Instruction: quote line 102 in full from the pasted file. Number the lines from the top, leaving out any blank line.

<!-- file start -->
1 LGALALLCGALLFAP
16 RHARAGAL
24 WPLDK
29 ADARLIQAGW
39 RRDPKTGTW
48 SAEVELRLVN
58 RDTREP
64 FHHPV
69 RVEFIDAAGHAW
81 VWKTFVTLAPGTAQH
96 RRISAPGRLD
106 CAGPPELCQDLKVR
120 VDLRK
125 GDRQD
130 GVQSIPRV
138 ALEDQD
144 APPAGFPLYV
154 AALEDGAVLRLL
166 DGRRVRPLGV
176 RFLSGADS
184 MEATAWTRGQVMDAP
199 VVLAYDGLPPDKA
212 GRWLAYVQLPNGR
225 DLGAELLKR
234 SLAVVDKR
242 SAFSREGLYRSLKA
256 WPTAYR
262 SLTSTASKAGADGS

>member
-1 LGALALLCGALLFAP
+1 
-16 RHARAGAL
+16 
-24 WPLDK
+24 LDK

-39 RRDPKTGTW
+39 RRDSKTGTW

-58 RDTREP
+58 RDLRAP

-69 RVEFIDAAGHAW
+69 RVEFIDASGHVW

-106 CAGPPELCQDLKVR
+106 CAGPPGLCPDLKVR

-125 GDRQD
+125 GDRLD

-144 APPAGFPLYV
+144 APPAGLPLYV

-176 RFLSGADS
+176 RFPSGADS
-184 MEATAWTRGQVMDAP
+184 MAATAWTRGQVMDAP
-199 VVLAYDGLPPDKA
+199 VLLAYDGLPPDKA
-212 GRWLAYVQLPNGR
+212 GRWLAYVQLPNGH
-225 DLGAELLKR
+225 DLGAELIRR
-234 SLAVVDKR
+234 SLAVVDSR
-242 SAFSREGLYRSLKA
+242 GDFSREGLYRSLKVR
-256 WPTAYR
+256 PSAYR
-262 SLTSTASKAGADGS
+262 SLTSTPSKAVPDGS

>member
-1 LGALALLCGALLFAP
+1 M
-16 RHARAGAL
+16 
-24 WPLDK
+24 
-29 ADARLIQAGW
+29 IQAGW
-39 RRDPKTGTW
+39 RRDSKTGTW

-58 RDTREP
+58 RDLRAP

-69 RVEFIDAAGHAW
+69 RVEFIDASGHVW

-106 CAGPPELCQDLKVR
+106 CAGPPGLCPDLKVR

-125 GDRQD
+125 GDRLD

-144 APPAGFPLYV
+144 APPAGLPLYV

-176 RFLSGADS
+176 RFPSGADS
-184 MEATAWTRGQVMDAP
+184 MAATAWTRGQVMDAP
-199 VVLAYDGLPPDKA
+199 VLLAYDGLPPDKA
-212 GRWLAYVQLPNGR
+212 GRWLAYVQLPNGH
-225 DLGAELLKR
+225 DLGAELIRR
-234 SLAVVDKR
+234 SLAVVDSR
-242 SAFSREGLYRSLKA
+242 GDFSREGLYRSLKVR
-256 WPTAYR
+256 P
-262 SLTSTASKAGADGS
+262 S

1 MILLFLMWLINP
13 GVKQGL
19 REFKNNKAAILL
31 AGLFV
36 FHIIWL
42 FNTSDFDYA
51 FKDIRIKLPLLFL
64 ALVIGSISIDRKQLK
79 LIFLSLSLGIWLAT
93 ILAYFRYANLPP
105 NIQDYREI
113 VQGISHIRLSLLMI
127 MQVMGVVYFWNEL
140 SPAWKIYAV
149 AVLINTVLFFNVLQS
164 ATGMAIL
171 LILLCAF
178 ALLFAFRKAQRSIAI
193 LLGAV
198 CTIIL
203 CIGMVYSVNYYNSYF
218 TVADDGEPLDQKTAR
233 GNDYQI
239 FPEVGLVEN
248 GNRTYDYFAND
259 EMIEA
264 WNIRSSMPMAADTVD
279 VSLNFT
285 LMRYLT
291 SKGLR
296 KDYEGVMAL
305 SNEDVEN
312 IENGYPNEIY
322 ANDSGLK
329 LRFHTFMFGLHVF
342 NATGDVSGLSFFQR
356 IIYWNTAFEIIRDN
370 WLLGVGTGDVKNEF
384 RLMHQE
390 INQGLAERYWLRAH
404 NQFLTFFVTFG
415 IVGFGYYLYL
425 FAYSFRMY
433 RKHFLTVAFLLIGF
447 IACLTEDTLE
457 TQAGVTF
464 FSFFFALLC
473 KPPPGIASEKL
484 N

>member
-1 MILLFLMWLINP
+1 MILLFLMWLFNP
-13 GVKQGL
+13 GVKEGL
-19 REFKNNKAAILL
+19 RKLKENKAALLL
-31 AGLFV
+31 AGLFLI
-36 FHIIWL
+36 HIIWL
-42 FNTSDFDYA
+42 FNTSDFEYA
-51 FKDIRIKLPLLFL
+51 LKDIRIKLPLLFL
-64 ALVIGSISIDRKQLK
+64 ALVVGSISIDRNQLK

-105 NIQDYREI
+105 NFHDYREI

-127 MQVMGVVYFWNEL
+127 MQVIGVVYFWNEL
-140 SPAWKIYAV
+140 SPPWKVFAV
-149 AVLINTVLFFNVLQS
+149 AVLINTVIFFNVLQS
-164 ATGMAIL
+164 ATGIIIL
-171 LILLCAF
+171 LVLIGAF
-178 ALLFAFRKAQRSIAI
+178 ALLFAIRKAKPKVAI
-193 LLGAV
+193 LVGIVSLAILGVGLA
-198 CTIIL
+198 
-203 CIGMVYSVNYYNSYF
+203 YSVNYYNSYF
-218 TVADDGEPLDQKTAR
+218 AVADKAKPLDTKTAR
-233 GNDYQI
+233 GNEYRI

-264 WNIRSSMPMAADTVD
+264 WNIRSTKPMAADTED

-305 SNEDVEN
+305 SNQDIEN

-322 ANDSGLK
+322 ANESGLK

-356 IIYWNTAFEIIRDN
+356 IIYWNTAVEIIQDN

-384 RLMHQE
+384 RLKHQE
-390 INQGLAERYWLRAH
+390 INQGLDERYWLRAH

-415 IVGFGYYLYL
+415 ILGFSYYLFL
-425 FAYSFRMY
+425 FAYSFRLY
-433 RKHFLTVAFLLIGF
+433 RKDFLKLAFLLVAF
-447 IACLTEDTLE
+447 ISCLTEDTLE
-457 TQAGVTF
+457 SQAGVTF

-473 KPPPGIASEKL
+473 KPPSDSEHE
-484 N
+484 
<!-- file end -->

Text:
+256 P